such was the case. We had settled when the fleet was to stop fire on the fort.
We assaulted together ; the navy went at its face of the fort, and the army
went at its face. We got ahead a little too fast, and had to come back about
as fast as we went up. General Terry first made a feint on them. They
manned their works as well as they could, and partially drove the men back.
Thinking they had driven that party off they rushed to the sea face to drive
back our men. That gave the soldiers an opportunity to get a footing ; and
while the rebels came to drive us navy men away, the soldiers got possession
of about four to six casemates and held on to them. In the mean time the
sailors retreated as well as they could, and relieved the soldiers in front of
Hoke's men, and enabled General Terry to bring up more of his troops. That
gave him a couple of thousand more men. In the mean time I stopped firing
on the fort with the heavy vessels; but the Ironsides fired ahead of our troops,
from parapet to parapet, cleaning out the rebels. In the mean time, notwith-
standing the shells coming in amongst them, they would throw their men in,
and our fellows would be perhaps half an hour taking that part. That is the
way they fought for one mile, for that is the extent of that fort ; fighting from
one end of it to the Other. That was the most remarkable fight, I suppose,
that ever was fought. Every one of those bomb-proofs was a fort in itself,
and there were in that fort 2,300 men, and the most we had engaged at any
one time in the assault was 3,500 men, not counting the sailors, for they were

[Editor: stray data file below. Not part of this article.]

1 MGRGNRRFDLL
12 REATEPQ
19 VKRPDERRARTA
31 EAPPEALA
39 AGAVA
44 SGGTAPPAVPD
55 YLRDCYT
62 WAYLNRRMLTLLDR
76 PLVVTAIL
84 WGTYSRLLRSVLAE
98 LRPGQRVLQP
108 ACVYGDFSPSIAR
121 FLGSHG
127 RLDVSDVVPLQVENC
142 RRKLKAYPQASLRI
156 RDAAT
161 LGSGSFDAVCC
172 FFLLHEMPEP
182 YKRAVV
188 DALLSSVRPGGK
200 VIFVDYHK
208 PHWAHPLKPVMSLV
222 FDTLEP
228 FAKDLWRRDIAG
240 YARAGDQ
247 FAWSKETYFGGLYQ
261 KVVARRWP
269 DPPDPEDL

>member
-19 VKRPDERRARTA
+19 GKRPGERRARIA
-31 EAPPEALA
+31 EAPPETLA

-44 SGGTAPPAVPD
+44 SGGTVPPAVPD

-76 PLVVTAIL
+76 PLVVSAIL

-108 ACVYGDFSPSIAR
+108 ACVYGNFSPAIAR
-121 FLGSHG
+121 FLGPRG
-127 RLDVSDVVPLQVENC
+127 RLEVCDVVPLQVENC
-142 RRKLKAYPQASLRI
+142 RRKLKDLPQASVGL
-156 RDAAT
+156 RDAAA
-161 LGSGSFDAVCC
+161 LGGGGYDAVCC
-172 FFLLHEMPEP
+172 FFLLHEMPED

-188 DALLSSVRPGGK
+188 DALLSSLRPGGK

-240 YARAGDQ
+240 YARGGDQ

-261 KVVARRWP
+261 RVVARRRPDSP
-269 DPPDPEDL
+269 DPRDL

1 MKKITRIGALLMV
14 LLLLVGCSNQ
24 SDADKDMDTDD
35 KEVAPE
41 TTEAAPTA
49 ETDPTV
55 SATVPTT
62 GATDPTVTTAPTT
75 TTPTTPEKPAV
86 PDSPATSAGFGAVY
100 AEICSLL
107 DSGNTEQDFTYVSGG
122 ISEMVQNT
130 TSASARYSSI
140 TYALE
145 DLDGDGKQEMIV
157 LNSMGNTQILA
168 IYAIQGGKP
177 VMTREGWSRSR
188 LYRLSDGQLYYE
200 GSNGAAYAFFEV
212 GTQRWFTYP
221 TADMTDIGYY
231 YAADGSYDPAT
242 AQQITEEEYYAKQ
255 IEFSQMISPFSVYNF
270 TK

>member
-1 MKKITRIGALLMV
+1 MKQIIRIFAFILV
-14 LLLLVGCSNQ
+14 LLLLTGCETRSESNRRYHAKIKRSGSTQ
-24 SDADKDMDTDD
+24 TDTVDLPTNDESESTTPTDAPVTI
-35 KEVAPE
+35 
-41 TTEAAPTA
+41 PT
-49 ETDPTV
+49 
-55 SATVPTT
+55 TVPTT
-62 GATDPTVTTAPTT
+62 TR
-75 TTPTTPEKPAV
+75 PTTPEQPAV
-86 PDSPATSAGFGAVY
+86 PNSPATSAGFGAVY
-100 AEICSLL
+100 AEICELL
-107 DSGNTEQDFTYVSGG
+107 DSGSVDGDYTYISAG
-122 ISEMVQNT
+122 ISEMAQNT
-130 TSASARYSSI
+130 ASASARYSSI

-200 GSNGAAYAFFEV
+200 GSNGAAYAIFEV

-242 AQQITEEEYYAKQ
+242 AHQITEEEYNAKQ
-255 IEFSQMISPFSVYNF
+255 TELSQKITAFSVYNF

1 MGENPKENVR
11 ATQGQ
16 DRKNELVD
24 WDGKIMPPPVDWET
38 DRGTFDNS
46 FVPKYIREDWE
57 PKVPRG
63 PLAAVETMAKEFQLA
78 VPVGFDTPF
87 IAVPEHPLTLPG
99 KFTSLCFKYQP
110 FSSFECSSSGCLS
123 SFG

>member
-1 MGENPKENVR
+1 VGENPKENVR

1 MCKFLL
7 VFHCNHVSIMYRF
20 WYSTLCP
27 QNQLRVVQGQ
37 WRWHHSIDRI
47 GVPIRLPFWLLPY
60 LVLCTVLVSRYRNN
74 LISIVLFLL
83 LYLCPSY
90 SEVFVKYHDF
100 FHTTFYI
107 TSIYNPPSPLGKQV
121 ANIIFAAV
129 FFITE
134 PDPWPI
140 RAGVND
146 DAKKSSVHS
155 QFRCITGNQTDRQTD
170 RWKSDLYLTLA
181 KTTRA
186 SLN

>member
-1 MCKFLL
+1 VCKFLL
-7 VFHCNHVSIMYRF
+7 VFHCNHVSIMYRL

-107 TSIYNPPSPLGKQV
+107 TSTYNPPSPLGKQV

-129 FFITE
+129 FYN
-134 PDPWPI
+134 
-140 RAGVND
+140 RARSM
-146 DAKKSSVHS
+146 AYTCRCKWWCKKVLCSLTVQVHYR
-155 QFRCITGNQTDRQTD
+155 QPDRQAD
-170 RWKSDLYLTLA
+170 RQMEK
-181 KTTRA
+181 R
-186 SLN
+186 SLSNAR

repulsed almost immediately. I suppose the whole thing was over in fifteen
minntes as far as the sailors were concerned; for they were cut down like
sheep. Never, at any time, did General Terry bring his whole force to bear
upon the fort. He brought in his reserves towards night ; but the whole thing
was over then. That was the end of that fight, commencing at 3 o'clock in
the afternoon. I had been hammering at the fort until there was not a gun on
the sea face that was left mounted. They were tumbled into all kinds of posi-
tions ; some cut in two ; some with their carriages broken, &c, &c. The army
had no guns to contend with. They got into the traverses, and there it was a


fight between them and those inside. General Terry communicated all the
time with me by means of signals ; and I knew all the time how he was get-
ting on. At 10 o'clock he made signah " Don't fire any more ; the fort is
ours." General Terry had the same engineer as was down there before —
Colonel Comstock. I do not think Colonel Comstock is a man who would
encourage anybody to do a very daring thing ; he is very prudent, like most
engineers ; but General Terry thinks for himself. He saw how easy it was,
and went in and took it ; and I think there were the same troops all the way
through, and the same generals — Generals Curtis and Ames.

Lowell, Mass., March 11, 1865.

Dear Sir : I take leave to enclose to you a correspondence between myself
and the late rebel General Whiting, who was in command of the enemy's forces
at Port Fisher at the time of both attacks. General Whiting's answers to the
questions propounded may serve to throw some light upon the committee's in-
vestigations. It is true these answers are not made under oath, but they are
given by a man on his dying bed, and under the solemnity of his approaching
death, which has since almost immediately happened, and will therefore carry
the force of moral truth and certainty, although not in the form of judicial

If the committee would desire to see me before them, for any purpose of ex-
planation or otherwise, I will appear forthwith.

I have the honor to be, very respectfully, your obedient servant,

BENJ. F. BUTLER, Major General.

Hon. Benjamin F. Wade,

Chairman of the Committee on the Conduct of the War.

Lowell, Mass., February 22, 1865.

Sir : I requested, a short time ago, Lieutenant Davenport, a young gentleman